For informational/historical purposes only.
Department of Transportation Internet News Release
ODOT NARROWS CONCEPTS FOR FIXING SPLIT
(COLUMBUS) The Ohio Department of Transportation is presenting recommendations today that will narrow the field of potential solutions for fixing the Interstate 70/71 downtown split. ODOT will focus its analysis on three alternatives that either rebuild the entire corridor or untangle and upgrade portions of the existing freeway.
Officials say its possible a final solution could mix and match elements from all three.
The alternatives were identified during a series of public and community meetings held over the past two years. Of the eight alternatives under review, ODOT analyzed and compared the alternatives based on safety, accessibility and mobility, cost, environmental and community factors.
Were advancing these alternatives because they have the greatest potential to address all of these goals, said Jack Marchbanks, ODOT District 6 deputy director. Were seeking a solution that not only solves the congestion and accident problem, but one that can capture the broadest level of community support.
ODOT considers the downtown split the most congested, high-crash freeway location in the state. Designed in the 50s and built in the 60s to serve 1980s traffic, today it carries about 175,000 vehicles a day or about 50,000 more than it was designed to handle. As a result, the highway experiences about two crashes daily.
To address these problems, ODOT is advancing the following alternatives for further study:
These concepts will be analyzed in greater detail and shared with the public before ODOT makes final recommendations for the corridor this winter. Construction could begin as early as 2008 and could cost more than $500 million.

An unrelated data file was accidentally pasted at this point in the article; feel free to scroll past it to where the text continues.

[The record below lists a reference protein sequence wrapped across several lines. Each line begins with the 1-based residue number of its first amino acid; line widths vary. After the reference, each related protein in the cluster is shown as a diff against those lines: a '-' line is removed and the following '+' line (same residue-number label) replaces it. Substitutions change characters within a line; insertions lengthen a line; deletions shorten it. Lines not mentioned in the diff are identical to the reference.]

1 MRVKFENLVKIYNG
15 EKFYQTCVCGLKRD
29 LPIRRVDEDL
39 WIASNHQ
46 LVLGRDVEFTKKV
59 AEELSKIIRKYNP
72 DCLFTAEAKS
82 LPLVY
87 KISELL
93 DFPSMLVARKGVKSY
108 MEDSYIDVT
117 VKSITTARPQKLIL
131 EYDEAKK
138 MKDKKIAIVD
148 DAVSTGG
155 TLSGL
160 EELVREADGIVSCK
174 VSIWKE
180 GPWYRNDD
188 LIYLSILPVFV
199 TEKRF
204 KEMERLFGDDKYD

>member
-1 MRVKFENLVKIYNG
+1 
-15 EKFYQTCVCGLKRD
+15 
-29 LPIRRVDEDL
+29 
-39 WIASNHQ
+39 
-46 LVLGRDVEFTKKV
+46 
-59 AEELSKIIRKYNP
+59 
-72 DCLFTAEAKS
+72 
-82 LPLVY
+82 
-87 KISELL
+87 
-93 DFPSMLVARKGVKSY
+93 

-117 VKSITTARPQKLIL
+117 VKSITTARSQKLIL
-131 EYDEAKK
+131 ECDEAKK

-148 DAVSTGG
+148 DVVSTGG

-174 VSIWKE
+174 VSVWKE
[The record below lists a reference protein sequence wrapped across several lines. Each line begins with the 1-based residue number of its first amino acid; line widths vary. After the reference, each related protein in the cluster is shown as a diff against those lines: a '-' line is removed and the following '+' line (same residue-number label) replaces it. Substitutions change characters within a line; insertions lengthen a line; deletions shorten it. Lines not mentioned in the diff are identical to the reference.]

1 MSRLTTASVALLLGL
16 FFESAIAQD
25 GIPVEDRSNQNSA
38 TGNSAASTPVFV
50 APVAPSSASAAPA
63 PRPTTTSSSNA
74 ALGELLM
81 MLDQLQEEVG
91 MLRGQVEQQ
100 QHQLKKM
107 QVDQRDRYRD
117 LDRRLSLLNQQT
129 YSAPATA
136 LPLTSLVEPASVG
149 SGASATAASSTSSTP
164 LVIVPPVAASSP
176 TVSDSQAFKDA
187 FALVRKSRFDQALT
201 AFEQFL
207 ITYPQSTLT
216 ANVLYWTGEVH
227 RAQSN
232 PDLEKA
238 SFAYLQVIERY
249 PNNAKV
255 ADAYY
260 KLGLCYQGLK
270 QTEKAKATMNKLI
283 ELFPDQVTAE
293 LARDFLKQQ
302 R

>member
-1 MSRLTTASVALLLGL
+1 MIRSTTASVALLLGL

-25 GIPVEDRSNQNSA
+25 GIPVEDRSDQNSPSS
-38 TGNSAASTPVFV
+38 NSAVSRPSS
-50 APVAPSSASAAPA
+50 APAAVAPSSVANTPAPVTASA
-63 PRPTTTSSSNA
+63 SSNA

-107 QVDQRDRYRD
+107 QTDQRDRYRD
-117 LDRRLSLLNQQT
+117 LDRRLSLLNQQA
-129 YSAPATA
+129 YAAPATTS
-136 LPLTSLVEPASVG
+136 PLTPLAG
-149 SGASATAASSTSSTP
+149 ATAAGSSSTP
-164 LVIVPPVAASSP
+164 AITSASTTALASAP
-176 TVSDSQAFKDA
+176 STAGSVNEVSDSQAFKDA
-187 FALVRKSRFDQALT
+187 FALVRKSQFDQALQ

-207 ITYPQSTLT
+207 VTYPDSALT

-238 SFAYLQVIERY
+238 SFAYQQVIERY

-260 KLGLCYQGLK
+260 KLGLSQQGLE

While the Urbanized Freeway concept did not rank as high as the CD road concepts, Marchbanks said it was carried forward for further study because engineers thought it could potentially be improved during the next phase of analysis and design. The concept also costs less and had fewer environmental impacts than other alternatives.
ODOT is dropping from further consideration four concepts, which include tunneling and decking the highway corridor, as well as rerouting I-70 traffic to State Route 104 and turning portions of I-70 into a city street.
Tunneling and decking were by far the most expensive alternatives costing about $1 billion to build, said Marchbanks. It doesnt make sense to study options taxpayers cant afford when other options are just as good or better, and cost less.
In addition, although the SR 104 concept was popular with some segments of the public, Marchbanks said it didnt adequately address safety and congestion concerns in the split and had too many environmental impacts.
From the beginning, ODOT said it would seek solutions that minimized or avoided environmental impacts, he said. This concept would disconnect hospitals from the freeway, cut through cemeteries and take far too much residential and industrial land. We do, however, recognize that SR 104 could play an important role in the future development of Columbus, and we will remain involved in that discussion.